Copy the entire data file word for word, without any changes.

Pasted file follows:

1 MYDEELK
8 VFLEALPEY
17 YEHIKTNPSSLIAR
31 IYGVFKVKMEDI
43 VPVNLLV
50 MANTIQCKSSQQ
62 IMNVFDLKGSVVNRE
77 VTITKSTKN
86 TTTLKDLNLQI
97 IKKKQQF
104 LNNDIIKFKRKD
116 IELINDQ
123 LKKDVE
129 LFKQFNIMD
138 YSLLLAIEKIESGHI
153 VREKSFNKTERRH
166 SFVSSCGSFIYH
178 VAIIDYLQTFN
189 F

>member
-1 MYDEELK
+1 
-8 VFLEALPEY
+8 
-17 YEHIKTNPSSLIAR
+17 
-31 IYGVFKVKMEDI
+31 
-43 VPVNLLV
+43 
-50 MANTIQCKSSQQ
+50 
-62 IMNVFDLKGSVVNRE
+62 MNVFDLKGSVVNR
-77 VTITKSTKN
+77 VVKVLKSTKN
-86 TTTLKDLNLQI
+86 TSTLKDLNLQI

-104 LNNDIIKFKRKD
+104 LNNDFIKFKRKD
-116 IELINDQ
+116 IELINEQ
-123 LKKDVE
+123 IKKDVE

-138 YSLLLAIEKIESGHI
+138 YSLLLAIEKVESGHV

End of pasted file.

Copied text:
1 MYDEELK
8 VFLEALPEY
17 YEHIKTNPSSLIAR
31 IYGVFKVKMEDI
43 VPVNLLV
50 MANTIQCKSSQQ
62 IMNVFDLKGSVVNRE
77 VTITKSTKN
86 TTTLKDLNLQI
97 IKKKQQF
104 LNNDIIKFKRKD
116 IELINDQ
123 LKKDVE
129 LFKQFNIMD
138 YSLLLAIEKIESGHI
153 VREKSFNKTERRH
166 SFVSSCGSFIYH
178 VAIIDYLQTFN
189 F

>member
-1 MYDEELK
+1 
-8 VFLEALPEY
+8 
-17 YEHIKTNPSSLIAR
+17 
-31 IYGVFKVKMEDI
+31 
-43 VPVNLLV
+43 
-50 MANTIQCKSSQQ
+50 
-62 IMNVFDLKGSVVNRE
+62 MNVFDLKGSVVNR
-77 VTITKSTKN
+77 VVKVLKSTKN
-86 TTTLKDLNLQI
+86 TSTLKDLNLQI

-104 LNNDIIKFKRKD
+104 LNNDFIKFKRKD
-116 IELINDQ
+116 IELINEQ
-123 LKKDVE
+123 IKKDVE

-138 YSLLLAIEKIESGHI
+138 YSLLLAIEKVESGHV